Unless I'm wrong, this Monk Subclass seems like it can HIT like a Fighter and still be tanky if you go for Forgeheart as your second upgrade once you hit Level 17 AND you have your DEX and WIS high enough to boost your AC.
 

Xiaochun

Villager
It pretty much makes using anything BUT your fists pointless since all of its abilities/boosted Martial Arts Die strictly key off of Unarmed attacks. Which is pretty much how I always wanted to play the Monk as the Kung-Fu master. So the Crusher Feat would work with it for sure. and if you change to the appropriate damage type, Piercer and Slasher Feats as well. It also auto-upgrades ya to a D6 at Level 3 for your Martial Arts Die while letting you "break" the D10 limit and lets you go to a D12 three levels right before Level 20.

Unless I'm wrong, this Monk Subclass seems like it can HIT like a Fighter and still be tanky if you go for Forgeheart as your second upgrade once you hit Level 17 AND you have your DEX and WIS high enough to boost your AC.

Exactly, or you could go for the more skirmisher type, and take the traveler's blade at level 3 to permanently extend your reach by 5ft, which fixes the opportunity attack problem, and in case your opponents are larger or have more reach, you can spend ki to extend your reach even more, by up to 25 ft, that's huge. And its for the full turn too.

Then at level 17, if you take the Weretouched feature, to give yourself 3 additional attacks instead of two whenever you use flurry of blows. You can essentially do 5 attacks with reach, while using your powerful mobility to avoid counterattack. It's great.

You sacrifice a little bit of potential damage boosts, but you still get the die type increase, and manifest blow upgrades, so you are still doing more damage than other subclasses.
 

ChaosOS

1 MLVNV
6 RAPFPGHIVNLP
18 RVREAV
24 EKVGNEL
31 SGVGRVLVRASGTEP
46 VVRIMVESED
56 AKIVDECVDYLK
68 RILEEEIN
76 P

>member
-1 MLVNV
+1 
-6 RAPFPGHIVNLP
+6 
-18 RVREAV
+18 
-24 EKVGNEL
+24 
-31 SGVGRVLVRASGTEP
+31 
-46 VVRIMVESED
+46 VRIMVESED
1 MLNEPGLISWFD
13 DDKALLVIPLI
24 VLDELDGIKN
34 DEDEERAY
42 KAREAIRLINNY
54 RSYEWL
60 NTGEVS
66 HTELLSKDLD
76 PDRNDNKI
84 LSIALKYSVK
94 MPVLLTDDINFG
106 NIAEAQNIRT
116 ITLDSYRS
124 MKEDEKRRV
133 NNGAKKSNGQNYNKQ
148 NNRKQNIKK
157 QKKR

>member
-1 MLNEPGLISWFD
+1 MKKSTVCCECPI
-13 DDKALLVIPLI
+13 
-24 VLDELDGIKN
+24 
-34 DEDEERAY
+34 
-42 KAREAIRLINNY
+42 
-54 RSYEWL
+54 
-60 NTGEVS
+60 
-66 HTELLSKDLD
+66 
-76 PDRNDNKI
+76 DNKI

Legend
One of the big issues with monk subclasses is trying to decide between keeping to the power level of other subs, and making the monk equal in power to other classes.
 

Kurotowa

Legend
Power levels aside, I really appreciate how Living Weapon Monk lets you play out a lot of martial artist fantasies the Monk hasn't supported until now. You can declare you're doing piercing damage with your unarmed attacks because you've focused blade energy around your two outstretched fingers. You can roll a human with the Forged Heart Discipline who was raised in Adar and learned the fighting style of the Adamantine Fist. You can roll a kalashtar with the Traveler's Blade Discipline and flavor the extended reach as focusing your psionic potential into distant telekinetic punches instead of telepathic strikes.

It just has so many cool options, it's hard to imagine playing any other Monk subclass now.
 

Power levels aside, I really appreciate how Living Weapon Monk lets you play out a lot of martial artist fantasies the Monk hasn't supported until now. You can declare you're doing piercing damage with your unarmed attacks because you've focused blade energy around your two outstretched fingers. You can roll a human with the Forged Heart Discipline who was raised in Adar and learned the fighting style of the Adamantine Fist. You can roll a kalashtar with the Traveler's Blade Discipline and flavor the extended reach as focusing your psionic potential into distant telekinetic punches instead of telepathic strikes.